Gomez

Colchester Arts Centre

They might share a name with Morticia's dapper husband in The Adams Family, but tonight favoured content over sartorial style. Bespectacled singer Ben Ottewell - one of the bands three lead vocalists - had clearly decided to give the rock star threads a miss, but when he launched into the opening lines of "Get Miles" you couldn't question that he's found his vocation. The earthy rasp that bubbled up from his diaphragm had the oomph of Captain Beefheart and the huskiness of Mariella Frostrup. It was 's secret weapon; the gripping centrepiece of a sonic fresco which included sweetly clunking percussion, scuzzy bluegrass grooves, and heaps of loose and rootsy electric guitar.

Perhaps led by the music press's near unanimous adoration of , the audience in this beautiful converted church were attentive to the point of fixation. The band's average age is just 22, but as their superb debut album Bring It On testifies, they play with the seasoned confidence of wizened bluesmen. Thus, even when the eyes confirmed that none of them was black, blind or geriatric, the ears were slow to take the information on board.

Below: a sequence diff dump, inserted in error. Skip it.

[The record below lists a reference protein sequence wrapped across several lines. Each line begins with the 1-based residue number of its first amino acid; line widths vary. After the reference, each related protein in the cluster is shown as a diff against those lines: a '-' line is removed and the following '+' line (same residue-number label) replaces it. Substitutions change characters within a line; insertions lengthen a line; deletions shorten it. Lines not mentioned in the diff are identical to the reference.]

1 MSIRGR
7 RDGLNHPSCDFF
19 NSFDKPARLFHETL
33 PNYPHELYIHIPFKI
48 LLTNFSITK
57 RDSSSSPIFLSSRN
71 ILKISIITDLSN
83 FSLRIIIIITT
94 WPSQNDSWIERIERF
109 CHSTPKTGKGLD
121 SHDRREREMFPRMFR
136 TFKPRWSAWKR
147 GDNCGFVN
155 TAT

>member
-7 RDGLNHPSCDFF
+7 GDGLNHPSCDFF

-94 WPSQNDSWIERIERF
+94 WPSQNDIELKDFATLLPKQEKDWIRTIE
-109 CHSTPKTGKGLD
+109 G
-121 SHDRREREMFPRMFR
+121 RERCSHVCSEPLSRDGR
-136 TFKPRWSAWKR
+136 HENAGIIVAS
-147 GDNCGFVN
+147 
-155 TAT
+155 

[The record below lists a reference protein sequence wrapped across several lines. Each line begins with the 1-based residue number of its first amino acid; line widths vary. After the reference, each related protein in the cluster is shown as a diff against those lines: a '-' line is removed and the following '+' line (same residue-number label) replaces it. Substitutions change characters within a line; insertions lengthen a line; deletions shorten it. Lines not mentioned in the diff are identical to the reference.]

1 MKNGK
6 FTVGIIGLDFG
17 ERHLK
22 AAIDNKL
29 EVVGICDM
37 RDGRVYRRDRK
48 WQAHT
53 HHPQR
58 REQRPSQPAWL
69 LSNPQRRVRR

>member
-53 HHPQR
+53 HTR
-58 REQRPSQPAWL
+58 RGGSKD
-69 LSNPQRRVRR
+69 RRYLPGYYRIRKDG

The band's sense of humour - something which has been somewhat overlooked thus far - was evident when "Love Is Better Than A Warm Trombone" was reinvented as "Love Is Better Than Dry-Roasted Peanuts", and when multi- instrumentalist Tom Gray dedicated songs to both Mariah Carey and George Michael. Gray, who flitted from keyboards, to acoustic guitar, to bass, seemed the most comfortable with his audience, but given that this date was part of 's first headlining tour, one wouldn't want to be overly critical of some of the other members' nascent stagecraft.

"Tijuana Lady", in which Gray suggested that we imagine we were in an old Catholic church down Mexico way, was an early stand out. Paul Blackburn's switch from bass to acoustic guitar highlighted fluidity of roles within the band, and as the song rolled into its funereal coda section, the tension was redolent of a spaghetti western shoot-out.

Later, "Rie's Wagon", which grew and grew into a dub-infused wall of fractured sound, featured some tasteful harmonica from guitarist and co- lead vocalist Ian Ball, and some incendiary, Ben Harper-like slide guitar from Ottewell. It was this song, together with their skewed-disco reworking of "Whippin Piccadilly" which best illustrated ' gleeful willingness to experiment. There are aspects of their live show which still need a little fine-tuning, but for effortless cool, they're hard to beat.

James McNair

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